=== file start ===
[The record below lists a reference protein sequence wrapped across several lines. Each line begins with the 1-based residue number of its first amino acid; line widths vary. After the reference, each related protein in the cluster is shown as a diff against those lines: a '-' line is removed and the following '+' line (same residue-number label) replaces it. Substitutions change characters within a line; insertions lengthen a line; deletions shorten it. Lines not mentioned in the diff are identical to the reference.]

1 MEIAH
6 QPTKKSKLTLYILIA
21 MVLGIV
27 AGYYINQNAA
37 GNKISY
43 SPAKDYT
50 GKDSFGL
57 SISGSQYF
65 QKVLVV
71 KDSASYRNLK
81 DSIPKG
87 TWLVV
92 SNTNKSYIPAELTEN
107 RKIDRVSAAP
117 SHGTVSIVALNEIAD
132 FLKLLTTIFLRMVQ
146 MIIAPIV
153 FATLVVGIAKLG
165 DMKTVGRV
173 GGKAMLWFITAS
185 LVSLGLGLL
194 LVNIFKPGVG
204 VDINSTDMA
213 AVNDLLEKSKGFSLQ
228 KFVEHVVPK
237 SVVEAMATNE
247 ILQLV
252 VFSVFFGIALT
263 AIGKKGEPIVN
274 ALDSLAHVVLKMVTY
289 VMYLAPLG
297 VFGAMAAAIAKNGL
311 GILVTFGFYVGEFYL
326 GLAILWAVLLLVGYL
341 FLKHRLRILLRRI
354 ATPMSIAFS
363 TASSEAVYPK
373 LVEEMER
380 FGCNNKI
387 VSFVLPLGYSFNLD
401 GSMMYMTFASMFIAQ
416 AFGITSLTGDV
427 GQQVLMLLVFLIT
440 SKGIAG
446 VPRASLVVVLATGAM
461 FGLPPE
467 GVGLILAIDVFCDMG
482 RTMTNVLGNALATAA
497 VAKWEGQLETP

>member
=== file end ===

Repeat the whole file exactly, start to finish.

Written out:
[The record below lists a reference protein sequence wrapped across several lines. Each line begins with the 1-based residue number of its first amino acid; line widths vary. After the reference, each related protein in the cluster is shown as a diff against those lines: a '-' line is removed and the following '+' line (same residue-number label) replaces it. Substitutions change characters within a line; insertions lengthen a line; deletions shorten it. Lines not mentioned in the diff are identical to the reference.]

1 MEIAH
6 QPTKKSKLTLYILIA
21 MVLGIV
27 AGYYINQNAA
37 GNKISY
43 SPAKDYT
50 GKDSFGL
57 SISGSQYF
65 QKVLVV
71 KDSASYRNLK
81 DSIPKG
87 TWLVV
92 SNTNKSYIPAELTEN
107 RKIDRVSAAP
117 SHGTVSIVALNEIAD
132 FLKLLTTIFLRMVQ
146 MIIAPIV
153 FATLVVGIAKLG
165 DMKTVGRV
173 GGKAMLWFITAS
185 LVSLGLGLL
194 LVNIFKPGVG
204 VDINSTDMA
213 AVNDLLEKSKGFSLQ
228 KFVEHVVPK
237 SVVEAMATNE
247 ILQLV
252 VFSVFFGIALT
263 AIGKKGEPIVN
274 ALDSLAHVVLKMVTY
289 VMYLAPLG
297 VFGAMAAAIAKNGL
311 GILVTFGFYVGEFYL
326 GLAILWAVLLLVGYL
341 FLKHRLRILLRRI
354 ATPMSIAFS
363 TASSEAVYPK
373 LVEEMER
380 FGCNNKI
387 VSFVLPLGYSFNLD
401 GSMMYMTFASMFIAQ
416 AFGITSLTGDV
427 GQQVLMLLVFLIT
440 SKGIAG
446 VPRASLVVVLATGAM
461 FGLPPE
467 GVGLILAIDVFCDMG
482 RTMTNVLGNALATAA
497 VAKWEGQLETP

>member